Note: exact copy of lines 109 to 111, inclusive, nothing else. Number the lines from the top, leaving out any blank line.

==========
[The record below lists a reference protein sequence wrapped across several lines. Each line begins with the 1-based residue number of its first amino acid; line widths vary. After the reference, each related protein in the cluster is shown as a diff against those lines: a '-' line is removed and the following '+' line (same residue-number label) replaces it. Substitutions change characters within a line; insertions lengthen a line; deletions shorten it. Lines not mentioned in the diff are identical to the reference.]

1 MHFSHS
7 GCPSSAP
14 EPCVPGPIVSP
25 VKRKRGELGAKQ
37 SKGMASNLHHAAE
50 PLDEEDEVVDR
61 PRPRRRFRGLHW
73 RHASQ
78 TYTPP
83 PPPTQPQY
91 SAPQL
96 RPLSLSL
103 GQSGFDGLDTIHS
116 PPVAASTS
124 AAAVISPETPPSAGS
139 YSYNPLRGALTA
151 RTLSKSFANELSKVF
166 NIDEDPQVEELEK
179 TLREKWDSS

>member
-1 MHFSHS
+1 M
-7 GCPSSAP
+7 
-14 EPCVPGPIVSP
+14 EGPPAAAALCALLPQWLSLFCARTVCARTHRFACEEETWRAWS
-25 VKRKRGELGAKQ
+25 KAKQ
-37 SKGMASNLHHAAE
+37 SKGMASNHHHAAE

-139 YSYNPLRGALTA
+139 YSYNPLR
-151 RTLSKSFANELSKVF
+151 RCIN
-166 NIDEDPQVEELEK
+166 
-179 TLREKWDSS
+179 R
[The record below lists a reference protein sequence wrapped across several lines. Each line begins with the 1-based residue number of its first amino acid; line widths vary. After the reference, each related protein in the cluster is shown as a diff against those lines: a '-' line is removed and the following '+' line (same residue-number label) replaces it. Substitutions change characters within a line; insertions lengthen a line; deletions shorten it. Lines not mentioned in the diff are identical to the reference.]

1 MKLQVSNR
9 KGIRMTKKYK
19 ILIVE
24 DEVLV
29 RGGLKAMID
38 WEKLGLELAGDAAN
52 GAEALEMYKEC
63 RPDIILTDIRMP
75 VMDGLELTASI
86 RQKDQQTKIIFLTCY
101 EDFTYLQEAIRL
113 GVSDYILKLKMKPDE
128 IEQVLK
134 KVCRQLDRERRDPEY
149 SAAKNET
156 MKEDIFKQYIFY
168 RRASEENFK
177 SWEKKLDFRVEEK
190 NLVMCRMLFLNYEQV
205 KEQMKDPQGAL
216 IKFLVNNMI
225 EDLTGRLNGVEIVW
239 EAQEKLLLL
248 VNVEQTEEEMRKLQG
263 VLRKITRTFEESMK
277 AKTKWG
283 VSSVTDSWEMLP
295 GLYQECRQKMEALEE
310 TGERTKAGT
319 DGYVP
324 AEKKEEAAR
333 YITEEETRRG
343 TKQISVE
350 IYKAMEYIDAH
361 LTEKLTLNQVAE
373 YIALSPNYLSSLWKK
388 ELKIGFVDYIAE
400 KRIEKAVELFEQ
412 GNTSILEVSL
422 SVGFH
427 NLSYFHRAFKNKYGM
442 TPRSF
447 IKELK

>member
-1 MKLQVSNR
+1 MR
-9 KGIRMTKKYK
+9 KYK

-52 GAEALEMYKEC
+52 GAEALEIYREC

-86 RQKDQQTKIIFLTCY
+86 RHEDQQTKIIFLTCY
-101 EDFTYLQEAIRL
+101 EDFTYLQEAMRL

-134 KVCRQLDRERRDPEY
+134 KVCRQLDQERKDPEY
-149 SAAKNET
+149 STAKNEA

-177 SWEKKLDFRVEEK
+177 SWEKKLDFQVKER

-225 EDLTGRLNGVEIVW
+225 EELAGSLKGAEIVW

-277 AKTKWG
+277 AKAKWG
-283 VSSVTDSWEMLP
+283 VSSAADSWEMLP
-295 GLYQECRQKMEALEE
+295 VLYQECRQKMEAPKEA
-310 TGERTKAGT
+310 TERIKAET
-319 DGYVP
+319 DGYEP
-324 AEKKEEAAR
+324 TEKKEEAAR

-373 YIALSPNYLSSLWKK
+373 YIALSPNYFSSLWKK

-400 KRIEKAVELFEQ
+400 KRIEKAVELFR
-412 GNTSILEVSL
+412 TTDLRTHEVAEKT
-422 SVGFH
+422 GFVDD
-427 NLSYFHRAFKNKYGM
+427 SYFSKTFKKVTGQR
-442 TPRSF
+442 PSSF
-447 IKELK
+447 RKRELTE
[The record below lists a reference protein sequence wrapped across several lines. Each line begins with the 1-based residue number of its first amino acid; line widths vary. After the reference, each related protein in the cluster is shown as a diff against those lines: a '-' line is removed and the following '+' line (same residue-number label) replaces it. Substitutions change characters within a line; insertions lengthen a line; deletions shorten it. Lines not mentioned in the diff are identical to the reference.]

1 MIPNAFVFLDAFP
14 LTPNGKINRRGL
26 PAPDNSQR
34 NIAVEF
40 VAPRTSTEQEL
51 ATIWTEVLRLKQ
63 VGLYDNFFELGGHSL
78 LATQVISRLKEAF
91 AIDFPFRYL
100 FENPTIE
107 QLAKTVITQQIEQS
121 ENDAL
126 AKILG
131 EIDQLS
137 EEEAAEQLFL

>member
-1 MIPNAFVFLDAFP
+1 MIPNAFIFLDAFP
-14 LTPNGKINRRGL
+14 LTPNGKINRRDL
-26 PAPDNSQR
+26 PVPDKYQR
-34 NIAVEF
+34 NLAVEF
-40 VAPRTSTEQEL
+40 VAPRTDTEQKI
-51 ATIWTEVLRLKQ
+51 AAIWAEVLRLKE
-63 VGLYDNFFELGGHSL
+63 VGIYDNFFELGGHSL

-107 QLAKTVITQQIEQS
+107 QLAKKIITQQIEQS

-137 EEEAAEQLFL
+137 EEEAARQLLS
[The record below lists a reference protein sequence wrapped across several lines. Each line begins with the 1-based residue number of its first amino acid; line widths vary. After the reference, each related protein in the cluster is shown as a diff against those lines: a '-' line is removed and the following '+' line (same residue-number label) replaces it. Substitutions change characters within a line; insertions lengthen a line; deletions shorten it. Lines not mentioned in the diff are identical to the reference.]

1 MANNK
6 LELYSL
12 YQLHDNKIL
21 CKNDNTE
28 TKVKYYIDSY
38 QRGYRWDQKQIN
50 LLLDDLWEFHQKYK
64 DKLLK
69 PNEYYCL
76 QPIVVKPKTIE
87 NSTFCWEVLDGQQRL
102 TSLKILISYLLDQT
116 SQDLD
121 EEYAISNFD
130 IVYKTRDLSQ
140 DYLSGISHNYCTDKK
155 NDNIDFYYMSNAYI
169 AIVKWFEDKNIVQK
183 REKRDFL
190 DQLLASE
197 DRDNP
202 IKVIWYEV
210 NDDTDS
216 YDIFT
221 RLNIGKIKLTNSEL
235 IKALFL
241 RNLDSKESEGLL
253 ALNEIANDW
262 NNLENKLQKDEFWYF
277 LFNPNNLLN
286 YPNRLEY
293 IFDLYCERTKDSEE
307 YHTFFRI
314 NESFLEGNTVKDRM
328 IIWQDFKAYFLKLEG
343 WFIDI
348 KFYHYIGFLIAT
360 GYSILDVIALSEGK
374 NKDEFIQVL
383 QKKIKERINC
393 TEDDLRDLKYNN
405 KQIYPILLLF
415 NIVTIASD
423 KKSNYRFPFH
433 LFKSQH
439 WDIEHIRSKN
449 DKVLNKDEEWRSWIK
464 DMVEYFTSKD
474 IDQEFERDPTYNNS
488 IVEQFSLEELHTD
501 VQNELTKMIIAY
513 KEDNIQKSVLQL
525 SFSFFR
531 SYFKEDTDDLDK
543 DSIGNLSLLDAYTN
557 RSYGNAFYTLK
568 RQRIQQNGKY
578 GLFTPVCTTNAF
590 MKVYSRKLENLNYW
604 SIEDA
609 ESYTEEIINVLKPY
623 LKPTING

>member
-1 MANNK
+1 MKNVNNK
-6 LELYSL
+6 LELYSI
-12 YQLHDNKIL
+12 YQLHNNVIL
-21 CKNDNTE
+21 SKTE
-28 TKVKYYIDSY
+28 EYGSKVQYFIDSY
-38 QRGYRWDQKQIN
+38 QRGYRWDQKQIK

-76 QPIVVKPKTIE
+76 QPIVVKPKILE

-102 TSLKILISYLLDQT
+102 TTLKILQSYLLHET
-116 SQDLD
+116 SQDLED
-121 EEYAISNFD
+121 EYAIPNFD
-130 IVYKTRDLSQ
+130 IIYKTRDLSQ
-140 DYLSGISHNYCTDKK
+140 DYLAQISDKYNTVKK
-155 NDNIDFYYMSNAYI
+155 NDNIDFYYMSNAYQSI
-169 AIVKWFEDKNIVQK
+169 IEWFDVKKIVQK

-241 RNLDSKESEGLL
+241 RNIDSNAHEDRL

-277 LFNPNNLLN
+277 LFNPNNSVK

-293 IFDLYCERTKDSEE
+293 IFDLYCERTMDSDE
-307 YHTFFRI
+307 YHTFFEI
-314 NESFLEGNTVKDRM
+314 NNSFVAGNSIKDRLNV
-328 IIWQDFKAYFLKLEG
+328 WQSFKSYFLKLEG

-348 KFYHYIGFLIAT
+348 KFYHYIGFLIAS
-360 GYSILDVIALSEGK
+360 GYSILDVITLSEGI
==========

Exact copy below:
-310 TGERTKAGT
+310 TERIKAET
-319 DGYVP